b. Had all charges related to the crime that placed them on death row dismissed by the prosecution or the courts, or c. Been granted a complete pardon based on evidence of innocence.
The Condemned Dataset (The Intercept)
The Intercept set out to compile a comprehensive dataset on everyone sentenced to die in active death penalty jurisdictions since 1976. As of November 30, 2019, the dataset contains information on 7,335 individual death sentences handed down since July 1976. Of these, 2,752 individuals are currently on death row and 1,448 have been executed, while 3,135 people have been removed from death row for a reason other than execution. More than 2,000 have had their sentences reduced. Hundreds have died
National Juvenile Court Data Archive
The National Juvenile Court Data Archive (Archive) houses the automated records of cases handled by courts with juvenile jurisdiction. The Archive was established by the Office of Juvenile Justice and Delinquency Prevention, within the U.S. Department of Justice, to promote access to automated juvenile court data sets for juvenile justice research and policymaking efforts. This web site was developed to inform researchers about the available data sets and the procedures for use and access.
Easy Access to State and County Juvenile Court Case Counts (EZACO)
Easy Access to State and County Juvenile Court Case Counts (EZACO) gives users quick access to State and county juvenile court case counts for delinquency, status offense, and dependency cases. Data are from 1997 to 2019.
Easy Access to Juvenile Court Statistics (EZAJCS)
Developed to facilitate independent analysis of national estimates of delinquency cases processed by the nation's juvenile courts. With this application, users can perform unique analyses on the age, sex, and race of juveniles involved in these cases as well as the referral offense, the use of detention, adjudication and case disposition. Users can also view pre-formatted tables describing the demographic characteristics of youth involved in the juvenile justice system and how juvenile
Eurostat: Crime and Criminal Justice
Since 2008, the crime statistics published by Eurostat cover:
Legal cases processed in first instance courts by legal status of the court process;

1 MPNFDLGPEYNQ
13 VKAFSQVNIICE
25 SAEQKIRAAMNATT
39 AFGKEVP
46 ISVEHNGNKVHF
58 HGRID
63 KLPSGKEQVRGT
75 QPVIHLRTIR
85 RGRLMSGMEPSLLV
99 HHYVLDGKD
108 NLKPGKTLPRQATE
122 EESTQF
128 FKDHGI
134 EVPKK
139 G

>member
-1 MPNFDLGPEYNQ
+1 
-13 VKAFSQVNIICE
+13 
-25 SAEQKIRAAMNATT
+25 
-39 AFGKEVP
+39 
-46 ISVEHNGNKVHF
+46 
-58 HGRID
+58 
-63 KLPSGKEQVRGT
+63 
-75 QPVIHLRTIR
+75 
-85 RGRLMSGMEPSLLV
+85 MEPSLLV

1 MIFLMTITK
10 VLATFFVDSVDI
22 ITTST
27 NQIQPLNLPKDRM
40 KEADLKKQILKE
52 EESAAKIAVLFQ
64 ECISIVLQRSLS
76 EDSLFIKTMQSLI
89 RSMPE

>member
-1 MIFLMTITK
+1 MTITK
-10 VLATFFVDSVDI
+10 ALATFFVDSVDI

Persons brought before criminal courts by legal status of the court process
Special Data Collections on Administration of Justice (2011-2013) (UNODC)
Total number of prosecution personnel, male and female prosecution personnel, new criminal cases received by public prosecutors, criminal cases disposed of by public prosecutors, criminal cases dismissed by public prosecutors, and more.
Witch Trials in Europe
Dataset of 10,000+ witch trials in 21 countries accused 43,000+ people of witchcraft over a period of 550 years.
Indian Court Cases (Development Data Lab)
We obtained case records from the Indian e-Courts platform -- a public system put in place by the Indian government in 2013. The publicly available information includes the filing, registration, hearing, and decision dates for each case, as well as petitioner and respondent names, the position of the presiding judge, the acts and sections under which the case was filed, and the final decision or disposition. The database covers India's lower judiciary -- all courts including and under the
New Zealand Court Workload Statistics
Workload statistics for New Zealand courts and tribunals are now available online.
These key court statistics provide a picture of court workloads over the past 12 months, and are updated every six months. Statistics are provided for courts by jurisdiction and location. The following categories of statistics are available for the Supreme Court, Court of Appeal, High Court, District Courts, and Specialist Courts and Tribunals.
Death Sentences and Executions 2021 (Amnesty International)
This report covers the judicial use of the death penalty for the period January to December 2021. Amnesty International reports only on executions, death sentences and other aspects of the use of the death penalty, such as commutations and exonerations, where there is reasonable confirmation. In many countries governments do not publish information on their use of the death penalty.